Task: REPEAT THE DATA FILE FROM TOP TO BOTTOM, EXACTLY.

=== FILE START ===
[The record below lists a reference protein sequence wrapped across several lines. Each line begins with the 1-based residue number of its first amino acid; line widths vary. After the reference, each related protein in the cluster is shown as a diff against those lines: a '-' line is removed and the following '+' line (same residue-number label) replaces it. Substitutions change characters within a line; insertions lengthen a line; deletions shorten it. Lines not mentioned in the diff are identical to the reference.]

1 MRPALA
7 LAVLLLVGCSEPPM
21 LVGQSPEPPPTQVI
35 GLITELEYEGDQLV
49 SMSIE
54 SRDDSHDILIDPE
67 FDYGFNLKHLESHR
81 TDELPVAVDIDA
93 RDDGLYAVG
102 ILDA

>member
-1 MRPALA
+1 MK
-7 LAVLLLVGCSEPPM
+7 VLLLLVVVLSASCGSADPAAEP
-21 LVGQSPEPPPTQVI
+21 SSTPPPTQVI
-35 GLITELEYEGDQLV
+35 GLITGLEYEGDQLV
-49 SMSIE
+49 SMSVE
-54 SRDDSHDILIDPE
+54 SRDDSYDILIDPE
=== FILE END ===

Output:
[The record below lists a reference protein sequence wrapped across several lines. Each line begins with the 1-based residue number of its first amino acid; line widths vary. After the reference, each related protein in the cluster is shown as a diff against those lines: a '-' line is removed and the following '+' line (same residue-number label) replaces it. Substitutions change characters within a line; insertions lengthen a line; deletions shorten it. Lines not mentioned in the diff are identical to the reference.]

1 MRPALA
7 LAVLLLVGCSEPPM
21 LVGQSPEPPPTQVI
35 GLITELEYEGDQLV
49 SMSIE
54 SRDDSHDILIDPE
67 FDYGFNLKHLESHR
81 TDELPVAVDIDA
93 RDDGLYAVG
102 ILDA

>member
-1 MRPALA
+1 MK
-7 LAVLLLVGCSEPPM
+7 VLLLLVVVLSASCGSADPAAEP
-21 LVGQSPEPPPTQVI
+21 SSTPPPTQVI
-35 GLITELEYEGDQLV
+35 GLITGLEYEGDQLV
-49 SMSIE
+49 SMSVE
-54 SRDDSHDILIDPE
+54 SRDDSYDILIDPE